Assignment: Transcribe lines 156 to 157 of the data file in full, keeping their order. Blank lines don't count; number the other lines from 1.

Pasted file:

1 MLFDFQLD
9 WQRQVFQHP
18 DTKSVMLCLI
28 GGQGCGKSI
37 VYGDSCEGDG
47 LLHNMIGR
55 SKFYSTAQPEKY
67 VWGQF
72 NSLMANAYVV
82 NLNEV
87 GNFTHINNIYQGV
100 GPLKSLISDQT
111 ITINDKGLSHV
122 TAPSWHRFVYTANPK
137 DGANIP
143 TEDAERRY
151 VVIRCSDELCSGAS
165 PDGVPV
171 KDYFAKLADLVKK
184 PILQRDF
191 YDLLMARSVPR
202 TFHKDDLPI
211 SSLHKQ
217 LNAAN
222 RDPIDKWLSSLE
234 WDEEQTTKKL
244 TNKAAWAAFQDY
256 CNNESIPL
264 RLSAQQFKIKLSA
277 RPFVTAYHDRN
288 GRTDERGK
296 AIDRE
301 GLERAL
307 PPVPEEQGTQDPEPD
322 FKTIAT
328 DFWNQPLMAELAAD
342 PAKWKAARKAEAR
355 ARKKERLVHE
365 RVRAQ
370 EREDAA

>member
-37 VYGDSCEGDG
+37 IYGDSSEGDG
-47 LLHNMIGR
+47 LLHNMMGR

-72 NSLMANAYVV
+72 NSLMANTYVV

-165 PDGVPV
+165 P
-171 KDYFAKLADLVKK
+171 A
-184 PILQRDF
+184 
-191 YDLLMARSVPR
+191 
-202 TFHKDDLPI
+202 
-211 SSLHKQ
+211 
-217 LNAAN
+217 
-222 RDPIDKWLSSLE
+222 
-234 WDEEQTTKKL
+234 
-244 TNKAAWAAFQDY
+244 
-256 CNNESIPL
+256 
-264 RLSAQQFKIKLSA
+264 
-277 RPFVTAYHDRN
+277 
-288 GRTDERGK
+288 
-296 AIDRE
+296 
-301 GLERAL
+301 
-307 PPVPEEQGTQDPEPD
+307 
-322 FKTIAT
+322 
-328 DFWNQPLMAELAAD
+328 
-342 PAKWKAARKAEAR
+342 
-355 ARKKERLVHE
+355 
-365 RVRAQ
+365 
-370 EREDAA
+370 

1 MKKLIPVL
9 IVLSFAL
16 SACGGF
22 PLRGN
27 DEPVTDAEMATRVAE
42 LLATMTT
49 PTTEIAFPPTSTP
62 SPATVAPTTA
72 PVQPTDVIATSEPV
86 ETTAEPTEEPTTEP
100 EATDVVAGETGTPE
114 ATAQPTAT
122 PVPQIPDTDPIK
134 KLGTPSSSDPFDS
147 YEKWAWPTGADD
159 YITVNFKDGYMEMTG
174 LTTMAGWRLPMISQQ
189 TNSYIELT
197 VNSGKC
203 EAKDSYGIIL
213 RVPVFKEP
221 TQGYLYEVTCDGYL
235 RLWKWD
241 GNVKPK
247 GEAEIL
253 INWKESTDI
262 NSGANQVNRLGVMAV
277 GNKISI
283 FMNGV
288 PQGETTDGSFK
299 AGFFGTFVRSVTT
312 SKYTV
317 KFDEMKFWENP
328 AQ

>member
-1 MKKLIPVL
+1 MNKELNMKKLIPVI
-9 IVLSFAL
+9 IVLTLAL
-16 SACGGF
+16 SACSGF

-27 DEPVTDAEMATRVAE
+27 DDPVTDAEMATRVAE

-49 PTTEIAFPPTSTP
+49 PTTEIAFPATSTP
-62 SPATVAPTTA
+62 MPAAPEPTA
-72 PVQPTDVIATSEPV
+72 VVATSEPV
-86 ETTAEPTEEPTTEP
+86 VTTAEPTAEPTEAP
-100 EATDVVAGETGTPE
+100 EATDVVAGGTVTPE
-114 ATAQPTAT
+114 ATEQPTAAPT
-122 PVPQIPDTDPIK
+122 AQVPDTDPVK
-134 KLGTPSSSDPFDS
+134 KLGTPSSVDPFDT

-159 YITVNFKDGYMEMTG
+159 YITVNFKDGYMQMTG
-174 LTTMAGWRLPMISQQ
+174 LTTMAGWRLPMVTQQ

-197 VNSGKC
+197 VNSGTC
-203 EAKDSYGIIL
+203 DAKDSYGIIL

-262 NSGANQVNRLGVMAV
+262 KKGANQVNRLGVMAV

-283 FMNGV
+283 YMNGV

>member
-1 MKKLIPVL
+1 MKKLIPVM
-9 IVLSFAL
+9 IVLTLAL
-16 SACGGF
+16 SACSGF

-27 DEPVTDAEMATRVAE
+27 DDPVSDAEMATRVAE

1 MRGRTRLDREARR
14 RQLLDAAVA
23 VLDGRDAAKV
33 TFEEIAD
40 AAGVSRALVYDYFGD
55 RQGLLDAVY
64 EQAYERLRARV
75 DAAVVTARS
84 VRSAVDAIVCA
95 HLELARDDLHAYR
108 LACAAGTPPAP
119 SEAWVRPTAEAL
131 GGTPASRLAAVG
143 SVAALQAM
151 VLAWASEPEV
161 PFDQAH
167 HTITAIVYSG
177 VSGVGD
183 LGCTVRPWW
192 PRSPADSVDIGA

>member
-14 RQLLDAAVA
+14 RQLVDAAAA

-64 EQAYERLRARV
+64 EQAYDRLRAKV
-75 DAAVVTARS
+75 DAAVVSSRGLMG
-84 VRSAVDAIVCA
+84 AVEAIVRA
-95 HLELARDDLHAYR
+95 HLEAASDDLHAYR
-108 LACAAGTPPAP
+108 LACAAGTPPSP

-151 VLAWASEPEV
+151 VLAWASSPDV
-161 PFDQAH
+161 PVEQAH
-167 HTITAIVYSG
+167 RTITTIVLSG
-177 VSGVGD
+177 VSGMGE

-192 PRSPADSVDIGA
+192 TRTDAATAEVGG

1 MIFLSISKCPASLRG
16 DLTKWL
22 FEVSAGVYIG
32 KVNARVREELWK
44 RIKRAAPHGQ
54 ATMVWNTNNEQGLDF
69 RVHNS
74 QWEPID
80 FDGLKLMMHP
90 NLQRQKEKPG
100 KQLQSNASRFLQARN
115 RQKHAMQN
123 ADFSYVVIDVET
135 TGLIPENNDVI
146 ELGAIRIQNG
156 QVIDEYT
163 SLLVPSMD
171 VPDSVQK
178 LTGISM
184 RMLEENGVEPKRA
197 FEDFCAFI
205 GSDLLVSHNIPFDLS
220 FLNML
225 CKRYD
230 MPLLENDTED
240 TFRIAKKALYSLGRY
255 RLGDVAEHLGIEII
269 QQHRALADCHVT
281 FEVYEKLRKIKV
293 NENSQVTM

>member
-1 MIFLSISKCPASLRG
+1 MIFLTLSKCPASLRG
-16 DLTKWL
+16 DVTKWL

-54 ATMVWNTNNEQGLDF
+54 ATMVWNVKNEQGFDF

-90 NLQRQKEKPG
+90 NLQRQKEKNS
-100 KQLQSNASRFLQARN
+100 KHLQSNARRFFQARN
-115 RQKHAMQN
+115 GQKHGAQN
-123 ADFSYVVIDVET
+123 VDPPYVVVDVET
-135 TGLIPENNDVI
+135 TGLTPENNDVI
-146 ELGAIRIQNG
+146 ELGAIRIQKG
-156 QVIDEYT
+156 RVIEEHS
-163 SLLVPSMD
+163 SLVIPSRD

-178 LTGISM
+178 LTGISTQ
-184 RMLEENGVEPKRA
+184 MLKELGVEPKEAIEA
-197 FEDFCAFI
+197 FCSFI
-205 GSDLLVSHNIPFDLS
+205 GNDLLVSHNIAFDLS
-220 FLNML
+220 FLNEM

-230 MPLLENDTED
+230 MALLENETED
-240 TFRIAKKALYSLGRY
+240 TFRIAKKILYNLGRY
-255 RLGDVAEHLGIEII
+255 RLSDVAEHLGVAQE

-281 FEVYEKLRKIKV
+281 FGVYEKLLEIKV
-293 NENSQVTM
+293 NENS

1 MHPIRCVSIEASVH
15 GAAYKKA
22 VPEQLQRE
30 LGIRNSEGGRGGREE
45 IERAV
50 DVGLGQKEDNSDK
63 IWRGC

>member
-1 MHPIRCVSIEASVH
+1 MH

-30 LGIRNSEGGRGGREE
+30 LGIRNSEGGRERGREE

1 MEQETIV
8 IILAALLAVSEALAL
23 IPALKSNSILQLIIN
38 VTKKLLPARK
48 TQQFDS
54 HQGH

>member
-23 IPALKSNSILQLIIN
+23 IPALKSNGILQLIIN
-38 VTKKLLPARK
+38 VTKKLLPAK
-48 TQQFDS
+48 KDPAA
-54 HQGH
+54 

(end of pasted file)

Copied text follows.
+174 LTTMAGWRLPMVTQQ

-197 VNSGKC